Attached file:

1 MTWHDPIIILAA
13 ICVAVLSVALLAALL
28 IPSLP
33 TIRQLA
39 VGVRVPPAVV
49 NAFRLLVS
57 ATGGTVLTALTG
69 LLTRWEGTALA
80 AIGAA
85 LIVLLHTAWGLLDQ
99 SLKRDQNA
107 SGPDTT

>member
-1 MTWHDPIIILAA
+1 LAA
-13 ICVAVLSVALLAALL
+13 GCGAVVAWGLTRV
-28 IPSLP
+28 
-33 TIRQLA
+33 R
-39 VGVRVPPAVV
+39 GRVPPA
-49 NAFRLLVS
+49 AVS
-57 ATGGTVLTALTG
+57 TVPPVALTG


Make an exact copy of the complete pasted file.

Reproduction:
1 MTWHDPIIILAA
13 ICVAVLSVALLAALL
28 IPSLP
33 TIRQLA
39 VGVRVPPAVV
49 NAFRLLVS
57 ATGGTVLTALTG
69 LLTRWEGTALA
80 AIGAA
85 LIVLLHTAWGLLDQ
99 SLKRDQNA
107 SGPDTT

>member
-1 MTWHDPIIILAA
+1 LAA
-13 ICVAVLSVALLAALL
+13 GCGAVVAWGLTRV
-28 IPSLP
+28 
-33 TIRQLA
+33 R
-39 VGVRVPPAVV
+39 GRVPPA
-49 NAFRLLVS
+49 AVS
-57 ATGGTVLTALTG
+57 TVPPVALTG